During pandemic, chatbot delivered recipes, bedtime stories to anganwadi beneficiaries
The chatbot initiative was activated in October 2020 under the department’s Tarang Suposhit Maharashtracha, and was envisioned to reach out to anganwadi beneficiaries with information
Mumbai Mamta Mhaske, a 25-year-old resident of Pandharpur’s Bhalawani village, was worried when her three-year-old daughter became an erratic eater. When she was racking her brain for ideas, she came across an AI-based chatbot developed by the state’s Women and Child Development (WCD) department, where she found nutritious recipes for children, bedtime stories to keep them engaged and other interventions for early childhood development.
“I was struggling to get her to eat every day and a bout of dengue had worsened her health further. It really helped when I started experimenting with the recipes I received on WhatsApp,” said Mhaske, adding that she cooked rava (semolina) ladoos with jaggery, potato and nachni parathas, leafy vegetable parathas, wheat kheer and many other dishes for her daughter Manasvi.
“Her eating pattern improved gradually as she enjoyed these new recipes. I didn’t mind cooking as they were really simple. My daughter also loves to listen to the stories that come on the chat every day,” she said.
The chatbot initiative was activated in October 2020 under the department’s Tarang Suposhit Maharashtracha, and was envisioned to reach out to the anganwadi beneficiaries with relevant information as the anganwadi centres remained shut during the pandemic. Since then, the chatbot has been used by 15,09,039 people across the state and the toll-free IVR number has received as many as 26,11,922 calls.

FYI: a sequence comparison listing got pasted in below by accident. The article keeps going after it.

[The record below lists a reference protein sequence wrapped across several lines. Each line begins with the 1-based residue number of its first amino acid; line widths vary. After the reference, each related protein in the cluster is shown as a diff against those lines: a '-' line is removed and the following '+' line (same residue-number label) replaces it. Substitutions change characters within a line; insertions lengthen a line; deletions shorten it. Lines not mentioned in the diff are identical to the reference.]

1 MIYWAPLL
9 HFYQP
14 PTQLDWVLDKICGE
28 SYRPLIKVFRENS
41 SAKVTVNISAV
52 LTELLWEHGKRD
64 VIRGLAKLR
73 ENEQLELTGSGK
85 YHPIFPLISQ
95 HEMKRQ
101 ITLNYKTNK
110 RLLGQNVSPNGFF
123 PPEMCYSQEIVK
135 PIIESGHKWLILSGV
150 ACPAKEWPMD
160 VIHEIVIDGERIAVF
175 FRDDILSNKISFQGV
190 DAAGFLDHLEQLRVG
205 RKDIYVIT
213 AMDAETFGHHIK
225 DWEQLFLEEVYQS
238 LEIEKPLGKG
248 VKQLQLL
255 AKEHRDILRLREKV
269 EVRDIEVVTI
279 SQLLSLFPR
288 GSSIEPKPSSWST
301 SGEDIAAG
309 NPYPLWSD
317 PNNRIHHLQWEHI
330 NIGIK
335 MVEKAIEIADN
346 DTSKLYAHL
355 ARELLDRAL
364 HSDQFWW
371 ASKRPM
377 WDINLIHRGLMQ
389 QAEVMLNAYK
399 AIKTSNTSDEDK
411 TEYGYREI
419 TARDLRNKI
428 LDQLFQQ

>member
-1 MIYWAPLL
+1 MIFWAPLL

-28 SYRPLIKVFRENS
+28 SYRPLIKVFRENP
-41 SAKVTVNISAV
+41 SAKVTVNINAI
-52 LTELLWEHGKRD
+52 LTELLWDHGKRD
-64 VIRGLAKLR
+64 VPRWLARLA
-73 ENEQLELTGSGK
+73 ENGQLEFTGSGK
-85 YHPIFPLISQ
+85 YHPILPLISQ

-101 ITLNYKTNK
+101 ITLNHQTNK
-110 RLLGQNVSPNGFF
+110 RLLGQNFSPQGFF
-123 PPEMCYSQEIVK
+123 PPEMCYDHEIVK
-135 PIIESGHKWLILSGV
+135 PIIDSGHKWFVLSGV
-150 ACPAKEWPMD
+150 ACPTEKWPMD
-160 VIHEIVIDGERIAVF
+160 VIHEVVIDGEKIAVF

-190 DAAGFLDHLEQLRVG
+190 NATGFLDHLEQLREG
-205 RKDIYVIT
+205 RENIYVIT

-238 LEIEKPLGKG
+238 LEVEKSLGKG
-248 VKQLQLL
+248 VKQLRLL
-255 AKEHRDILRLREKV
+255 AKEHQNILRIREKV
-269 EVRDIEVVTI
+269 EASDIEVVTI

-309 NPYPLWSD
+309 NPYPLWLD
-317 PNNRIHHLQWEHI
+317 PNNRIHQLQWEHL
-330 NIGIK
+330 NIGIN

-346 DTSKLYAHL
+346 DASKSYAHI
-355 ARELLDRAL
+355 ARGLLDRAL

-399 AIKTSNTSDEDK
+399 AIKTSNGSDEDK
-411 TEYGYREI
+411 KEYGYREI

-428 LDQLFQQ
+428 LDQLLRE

“People have reached out and told us that they found the information received on the chat very beneficial,” said Jayashree Vhankade, an anganwadi supervisor from Pandharpur who is in charge of 35 anganwadi centres in eight villages.
“Many new mothers told us that they saw a visible change in the eating patterns of their children when they tried our recipes. Some of them even noticed weight gain in children who were earlier undernourished,” she said.
The chatbot and the IVR can be reached on 8080809063. The number was popularised with the help of posters in villages. “All anganwadi workers were also asked to reach out to their beneficiaries and ask them to message on the WhatsApp number,” said Vhankade.
The chatbot currently responds in the Marathi language after an individual sends hi, hello, namaskar or simply emoticons such as a waving hand or folded hands. It then asks for the beneficiary’s name, village and district, before rolling out a series of options to click on, which include information on Covid, nutritious recipes, care during pregnancy, information on breastfeeding, early childhood development of children between 0 to three years, healthcare information for adolescent girls, pre-school education among other options. More options with voice messages are rolled out as one selects their choices.
The recipe videos have anganwadi workers and supervisors narrating and cooking. Many of the recipes have been shared by the anganwadi workers too.
“The initiative was aimed at establishing a direct connection with the anganwadi beneficiaries as the centres were rendered non-functional due to Covid,” said Shashwat Kulkarni, a programme officer of the Rajmata Jijau Mother-Child Health and Nutrition Mission under the WCD.
“There are over 500 different videos and media available under the dropdown options and we will keep on updating them,” he said. The WCD department plans to roll out the Hindi language option soon and more upgrades are underway too.